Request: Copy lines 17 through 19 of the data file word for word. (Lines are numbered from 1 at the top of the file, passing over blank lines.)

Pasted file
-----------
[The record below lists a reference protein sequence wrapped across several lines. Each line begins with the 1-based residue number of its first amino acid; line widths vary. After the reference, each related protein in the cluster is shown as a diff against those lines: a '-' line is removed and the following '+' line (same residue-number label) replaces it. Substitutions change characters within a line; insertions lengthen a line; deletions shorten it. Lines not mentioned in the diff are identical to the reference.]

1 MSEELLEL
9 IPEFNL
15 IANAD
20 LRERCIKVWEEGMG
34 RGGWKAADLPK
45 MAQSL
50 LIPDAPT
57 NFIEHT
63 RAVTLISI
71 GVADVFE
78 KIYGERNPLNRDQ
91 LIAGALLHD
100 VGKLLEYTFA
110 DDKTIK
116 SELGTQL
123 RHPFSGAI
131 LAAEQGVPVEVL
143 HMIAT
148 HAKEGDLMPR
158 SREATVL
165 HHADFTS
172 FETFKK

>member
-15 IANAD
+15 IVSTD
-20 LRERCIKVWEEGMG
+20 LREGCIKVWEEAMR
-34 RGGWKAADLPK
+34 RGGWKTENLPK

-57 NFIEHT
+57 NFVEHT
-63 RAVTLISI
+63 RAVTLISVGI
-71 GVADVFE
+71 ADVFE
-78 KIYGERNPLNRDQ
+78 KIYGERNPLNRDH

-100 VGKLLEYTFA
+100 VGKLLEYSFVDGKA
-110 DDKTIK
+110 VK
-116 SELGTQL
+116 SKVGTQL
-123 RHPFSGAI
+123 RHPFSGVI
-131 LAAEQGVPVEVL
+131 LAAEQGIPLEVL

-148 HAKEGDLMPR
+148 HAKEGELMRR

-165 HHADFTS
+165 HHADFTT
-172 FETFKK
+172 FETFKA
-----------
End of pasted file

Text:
123 RHPFSGAI
131 LAAEQGVPVEVL
143 HMIAT